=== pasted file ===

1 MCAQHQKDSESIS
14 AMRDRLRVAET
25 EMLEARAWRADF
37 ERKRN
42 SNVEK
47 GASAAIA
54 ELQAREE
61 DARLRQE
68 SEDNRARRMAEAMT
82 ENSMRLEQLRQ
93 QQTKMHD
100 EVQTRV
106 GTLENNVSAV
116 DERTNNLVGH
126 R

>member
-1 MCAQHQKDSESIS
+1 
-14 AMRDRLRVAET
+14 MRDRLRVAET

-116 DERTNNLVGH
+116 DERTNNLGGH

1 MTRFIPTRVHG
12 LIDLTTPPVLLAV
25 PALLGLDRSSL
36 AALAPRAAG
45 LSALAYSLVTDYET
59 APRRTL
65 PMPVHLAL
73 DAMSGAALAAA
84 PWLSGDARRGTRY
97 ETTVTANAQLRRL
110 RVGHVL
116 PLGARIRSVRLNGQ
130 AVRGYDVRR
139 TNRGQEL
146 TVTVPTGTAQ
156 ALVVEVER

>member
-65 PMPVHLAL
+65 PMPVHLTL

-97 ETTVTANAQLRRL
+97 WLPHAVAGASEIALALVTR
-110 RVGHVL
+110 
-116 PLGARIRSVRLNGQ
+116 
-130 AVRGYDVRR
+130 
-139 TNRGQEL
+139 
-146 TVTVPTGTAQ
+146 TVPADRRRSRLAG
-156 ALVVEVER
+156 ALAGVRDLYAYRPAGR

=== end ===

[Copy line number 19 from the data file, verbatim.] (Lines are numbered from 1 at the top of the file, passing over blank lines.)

-14 AMRDRLRVAET